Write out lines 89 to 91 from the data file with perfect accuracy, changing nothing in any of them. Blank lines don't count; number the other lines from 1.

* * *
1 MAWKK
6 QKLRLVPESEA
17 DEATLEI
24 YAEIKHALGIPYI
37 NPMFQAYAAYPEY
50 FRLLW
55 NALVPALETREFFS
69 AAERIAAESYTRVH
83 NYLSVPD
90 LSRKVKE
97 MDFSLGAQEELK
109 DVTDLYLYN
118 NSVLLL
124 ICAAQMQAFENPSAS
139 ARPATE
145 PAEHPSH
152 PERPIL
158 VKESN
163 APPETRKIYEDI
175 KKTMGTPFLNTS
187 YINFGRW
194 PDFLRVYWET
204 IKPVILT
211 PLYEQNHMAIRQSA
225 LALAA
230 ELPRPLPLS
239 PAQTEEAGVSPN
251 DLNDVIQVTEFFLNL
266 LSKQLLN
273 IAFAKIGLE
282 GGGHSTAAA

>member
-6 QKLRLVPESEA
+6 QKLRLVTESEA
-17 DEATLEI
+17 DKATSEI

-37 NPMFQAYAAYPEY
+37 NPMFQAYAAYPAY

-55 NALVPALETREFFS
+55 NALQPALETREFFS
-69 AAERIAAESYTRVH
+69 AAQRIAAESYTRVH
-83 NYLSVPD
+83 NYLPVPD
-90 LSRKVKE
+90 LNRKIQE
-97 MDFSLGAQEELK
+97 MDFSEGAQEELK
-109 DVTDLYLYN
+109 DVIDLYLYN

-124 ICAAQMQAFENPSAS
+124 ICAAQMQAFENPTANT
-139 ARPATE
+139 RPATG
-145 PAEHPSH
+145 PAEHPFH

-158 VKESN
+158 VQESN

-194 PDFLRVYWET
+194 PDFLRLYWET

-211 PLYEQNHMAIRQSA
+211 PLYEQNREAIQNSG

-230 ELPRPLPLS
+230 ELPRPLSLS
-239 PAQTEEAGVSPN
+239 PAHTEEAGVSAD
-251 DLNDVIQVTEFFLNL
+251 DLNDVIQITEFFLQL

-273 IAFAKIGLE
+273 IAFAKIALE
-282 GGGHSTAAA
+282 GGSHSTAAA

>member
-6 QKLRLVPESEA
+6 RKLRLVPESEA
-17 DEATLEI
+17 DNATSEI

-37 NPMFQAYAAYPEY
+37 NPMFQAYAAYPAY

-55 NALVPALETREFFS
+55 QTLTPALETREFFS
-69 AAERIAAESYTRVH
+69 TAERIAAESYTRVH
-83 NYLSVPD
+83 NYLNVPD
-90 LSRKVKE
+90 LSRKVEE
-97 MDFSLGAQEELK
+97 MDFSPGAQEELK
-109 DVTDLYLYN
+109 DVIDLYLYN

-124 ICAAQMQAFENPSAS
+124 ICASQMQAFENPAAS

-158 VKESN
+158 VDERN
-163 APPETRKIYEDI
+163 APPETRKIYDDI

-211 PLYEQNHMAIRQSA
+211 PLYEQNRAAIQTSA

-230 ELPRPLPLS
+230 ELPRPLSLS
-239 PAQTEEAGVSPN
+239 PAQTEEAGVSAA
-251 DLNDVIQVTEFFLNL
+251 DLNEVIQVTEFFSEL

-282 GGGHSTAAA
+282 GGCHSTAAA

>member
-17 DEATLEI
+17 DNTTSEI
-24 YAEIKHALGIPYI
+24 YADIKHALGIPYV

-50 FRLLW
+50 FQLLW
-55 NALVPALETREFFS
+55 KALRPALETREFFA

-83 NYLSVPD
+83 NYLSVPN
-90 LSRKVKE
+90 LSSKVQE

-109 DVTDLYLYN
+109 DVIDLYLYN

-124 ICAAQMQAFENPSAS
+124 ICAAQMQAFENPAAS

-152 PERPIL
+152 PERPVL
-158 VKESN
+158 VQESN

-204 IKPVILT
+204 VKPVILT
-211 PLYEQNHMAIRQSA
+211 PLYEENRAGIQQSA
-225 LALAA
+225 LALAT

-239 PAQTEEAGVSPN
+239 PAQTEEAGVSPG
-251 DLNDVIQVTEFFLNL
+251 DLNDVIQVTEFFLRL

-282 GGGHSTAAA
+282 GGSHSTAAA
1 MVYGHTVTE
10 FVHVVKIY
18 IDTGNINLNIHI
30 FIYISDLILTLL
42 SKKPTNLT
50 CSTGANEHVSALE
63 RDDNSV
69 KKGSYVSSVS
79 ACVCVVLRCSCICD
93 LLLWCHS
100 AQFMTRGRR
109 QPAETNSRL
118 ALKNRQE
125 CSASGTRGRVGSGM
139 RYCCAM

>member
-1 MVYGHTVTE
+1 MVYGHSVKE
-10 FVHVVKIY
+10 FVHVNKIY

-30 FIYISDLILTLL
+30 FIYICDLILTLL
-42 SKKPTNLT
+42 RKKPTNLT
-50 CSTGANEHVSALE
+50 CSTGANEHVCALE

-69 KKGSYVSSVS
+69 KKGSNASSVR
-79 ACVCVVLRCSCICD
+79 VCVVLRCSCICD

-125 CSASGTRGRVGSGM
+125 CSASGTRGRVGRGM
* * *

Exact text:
+97 MDFSPGAQEELK
-109 DVTDLYLYN
+109 DVIDLYLYN